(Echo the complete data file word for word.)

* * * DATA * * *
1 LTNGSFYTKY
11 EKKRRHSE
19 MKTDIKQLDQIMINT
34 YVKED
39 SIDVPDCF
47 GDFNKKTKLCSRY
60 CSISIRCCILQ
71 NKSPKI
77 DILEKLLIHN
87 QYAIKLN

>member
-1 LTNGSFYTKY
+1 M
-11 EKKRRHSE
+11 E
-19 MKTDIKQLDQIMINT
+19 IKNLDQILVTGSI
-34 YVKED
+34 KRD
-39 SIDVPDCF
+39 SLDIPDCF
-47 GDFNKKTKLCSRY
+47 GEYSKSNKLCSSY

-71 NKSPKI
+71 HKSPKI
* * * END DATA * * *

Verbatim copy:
1 LTNGSFYTKY
11 EKKRRHSE
19 MKTDIKQLDQIMINT
34 YVKED
39 SIDVPDCF
47 GDFNKKTKLCSRY
60 CSISIRCCILQ
71 NKSPKI
77 DILEKLLIHN
87 QYAIKLN

>member
-1 LTNGSFYTKY
+1 M
-11 EKKRRHSE
+11 E
-19 MKTDIKQLDQIMINT
+19 IKNLDQILVTGSI
-34 YVKED
+34 KRD
-39 SIDVPDCF
+39 SLDIPDCF
-47 GDFNKKTKLCSRY
+47 GEYSKSNKLCSSY

-71 NKSPKI
+71 HKSPKI